Is this the most important thing to remember about expat life?

Last week I wrote about a survey of the best and worst countries to live in, as voted by Internations’ members. The comments I received were overwhelming. Some were shocked, others unsurprised, many were very, very angry. The most insightful feedback for me was about making your expat lifestyle work for you as an individual.

As Rene, a Canadian in Greece puts it, ‘A person has to be creative and think outside the box, but if you are resourceful, it can be very rewarding’. Jane advises, ‘Be creative and you can live in paradise’. Christine continues, ‘You just have to cut your coat according to your cloth’.

Of course, if your expat package is not so generous and if you don’t come pre-wired with a positive attitude, then making the best out of life is easier said than done. Expat life can be tough; it can be lonely, tiring and tedious.

With the right frame of mind, however any situation can work, at least in terms of the life lessons it affords. I personally found life in Angola very tough at times and I’m not embarrassed to say I shed many tears during the years I spent there, but it was by far the most rewarding experience in my life and I owe the country a lot in terms of who I am today.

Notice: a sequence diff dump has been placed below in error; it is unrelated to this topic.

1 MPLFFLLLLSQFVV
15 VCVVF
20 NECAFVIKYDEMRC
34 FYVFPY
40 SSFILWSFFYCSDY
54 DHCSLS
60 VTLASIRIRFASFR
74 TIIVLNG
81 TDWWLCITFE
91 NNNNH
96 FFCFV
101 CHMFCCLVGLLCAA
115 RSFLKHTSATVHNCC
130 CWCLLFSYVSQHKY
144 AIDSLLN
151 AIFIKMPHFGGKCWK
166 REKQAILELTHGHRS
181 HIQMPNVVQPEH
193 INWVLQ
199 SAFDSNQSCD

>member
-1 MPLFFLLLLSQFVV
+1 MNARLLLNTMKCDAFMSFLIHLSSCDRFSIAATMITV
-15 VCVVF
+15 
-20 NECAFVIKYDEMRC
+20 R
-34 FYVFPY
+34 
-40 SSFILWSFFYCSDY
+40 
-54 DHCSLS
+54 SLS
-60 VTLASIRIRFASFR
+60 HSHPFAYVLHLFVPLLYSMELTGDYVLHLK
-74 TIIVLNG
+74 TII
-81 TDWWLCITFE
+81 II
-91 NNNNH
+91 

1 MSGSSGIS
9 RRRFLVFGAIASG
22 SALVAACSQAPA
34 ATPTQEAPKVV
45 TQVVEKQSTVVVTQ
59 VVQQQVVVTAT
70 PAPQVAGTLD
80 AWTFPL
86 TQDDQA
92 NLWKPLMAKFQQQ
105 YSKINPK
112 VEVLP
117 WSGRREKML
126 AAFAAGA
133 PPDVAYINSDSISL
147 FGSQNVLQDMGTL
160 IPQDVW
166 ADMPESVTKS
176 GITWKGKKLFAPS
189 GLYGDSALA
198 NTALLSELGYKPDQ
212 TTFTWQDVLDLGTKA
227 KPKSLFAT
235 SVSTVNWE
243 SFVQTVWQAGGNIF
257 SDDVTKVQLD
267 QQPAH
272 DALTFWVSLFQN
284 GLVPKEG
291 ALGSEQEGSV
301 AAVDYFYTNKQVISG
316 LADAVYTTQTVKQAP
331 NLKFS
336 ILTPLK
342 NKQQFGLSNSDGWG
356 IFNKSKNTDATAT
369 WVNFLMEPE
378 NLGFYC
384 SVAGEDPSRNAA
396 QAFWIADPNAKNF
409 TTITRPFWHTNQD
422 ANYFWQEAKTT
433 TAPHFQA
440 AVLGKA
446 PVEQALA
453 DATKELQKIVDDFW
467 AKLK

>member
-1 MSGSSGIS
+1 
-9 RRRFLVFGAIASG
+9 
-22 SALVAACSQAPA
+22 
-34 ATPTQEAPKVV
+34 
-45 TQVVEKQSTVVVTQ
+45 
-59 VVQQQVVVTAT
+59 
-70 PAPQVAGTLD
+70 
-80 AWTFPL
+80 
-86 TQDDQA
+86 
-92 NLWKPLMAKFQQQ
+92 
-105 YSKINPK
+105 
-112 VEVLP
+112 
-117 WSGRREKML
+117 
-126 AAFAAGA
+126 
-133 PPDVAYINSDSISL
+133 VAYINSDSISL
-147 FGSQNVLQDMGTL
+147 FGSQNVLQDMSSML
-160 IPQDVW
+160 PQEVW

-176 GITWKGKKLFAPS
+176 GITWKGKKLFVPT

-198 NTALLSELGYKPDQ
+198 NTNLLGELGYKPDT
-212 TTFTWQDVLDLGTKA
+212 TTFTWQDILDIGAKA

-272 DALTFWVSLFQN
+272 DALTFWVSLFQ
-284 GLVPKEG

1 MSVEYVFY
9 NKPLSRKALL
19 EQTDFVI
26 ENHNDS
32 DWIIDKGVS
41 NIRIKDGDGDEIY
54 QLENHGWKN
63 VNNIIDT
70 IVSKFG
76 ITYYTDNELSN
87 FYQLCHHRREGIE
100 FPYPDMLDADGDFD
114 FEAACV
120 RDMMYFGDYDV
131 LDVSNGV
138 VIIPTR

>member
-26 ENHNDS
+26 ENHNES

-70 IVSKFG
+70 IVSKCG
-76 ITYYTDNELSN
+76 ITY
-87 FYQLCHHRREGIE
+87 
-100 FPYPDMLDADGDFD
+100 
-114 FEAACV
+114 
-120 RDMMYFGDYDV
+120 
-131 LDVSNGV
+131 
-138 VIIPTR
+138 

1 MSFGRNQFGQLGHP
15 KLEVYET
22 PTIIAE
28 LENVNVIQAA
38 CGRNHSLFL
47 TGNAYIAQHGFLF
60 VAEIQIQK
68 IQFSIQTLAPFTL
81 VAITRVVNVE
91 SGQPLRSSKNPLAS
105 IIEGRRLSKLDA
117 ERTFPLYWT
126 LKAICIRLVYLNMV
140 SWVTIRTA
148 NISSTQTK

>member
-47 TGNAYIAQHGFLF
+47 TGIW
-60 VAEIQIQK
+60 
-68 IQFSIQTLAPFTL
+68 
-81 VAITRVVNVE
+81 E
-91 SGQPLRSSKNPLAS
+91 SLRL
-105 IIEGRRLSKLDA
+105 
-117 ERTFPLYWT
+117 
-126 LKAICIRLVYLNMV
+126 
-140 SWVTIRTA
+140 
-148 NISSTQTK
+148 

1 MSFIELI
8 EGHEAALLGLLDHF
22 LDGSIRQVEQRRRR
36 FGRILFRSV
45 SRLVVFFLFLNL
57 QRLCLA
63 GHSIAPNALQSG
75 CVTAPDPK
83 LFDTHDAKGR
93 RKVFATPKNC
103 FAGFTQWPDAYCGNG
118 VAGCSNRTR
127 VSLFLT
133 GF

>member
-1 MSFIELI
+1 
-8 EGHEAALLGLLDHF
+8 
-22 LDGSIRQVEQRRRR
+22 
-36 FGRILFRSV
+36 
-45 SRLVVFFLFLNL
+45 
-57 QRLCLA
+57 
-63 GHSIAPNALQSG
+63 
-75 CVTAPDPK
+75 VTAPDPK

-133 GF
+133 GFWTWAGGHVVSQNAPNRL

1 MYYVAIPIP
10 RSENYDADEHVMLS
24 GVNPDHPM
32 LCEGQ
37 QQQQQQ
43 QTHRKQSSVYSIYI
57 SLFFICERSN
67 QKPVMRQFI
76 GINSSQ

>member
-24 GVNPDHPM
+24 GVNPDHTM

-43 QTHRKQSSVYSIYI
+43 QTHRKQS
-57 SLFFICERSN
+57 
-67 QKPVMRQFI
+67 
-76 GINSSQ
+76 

Sometimes it really is as simple as looking on the bright side of life: sunny skies, friendly neighbours, a decent job. More importantly, it’s about choosing the lifestyle which works for you. As someone on a forum bluntly put it, ‘if you don’t like it, you can go home‘. I’d choose less harsh language, but in essence, I think he’s right.

If the lifestyle’s not working for you, you do have a choice. You can go home, if that works better for you personally. I don’t mean to downplay the horror of ‘choosing’ between a decent pay package and a happy, healthy family, however.

Nevertheless, it’s essential that we stop and evaluate what is truly important to us as individuals.

For me, it’s my kids, and so with that comes my priority for good health care, education and safety. Social life and culture is also high on the list; I know I’d prefer to be in a city.

If I really think about it, what will make me and my family happier? Is it a fabulous pay package or sunny skies and an energising lifestyle? For our next move, I’ll be thinking the comments over very carefully. As Rae says, ‘Determine what is truly important to YOU’. Better start planning…



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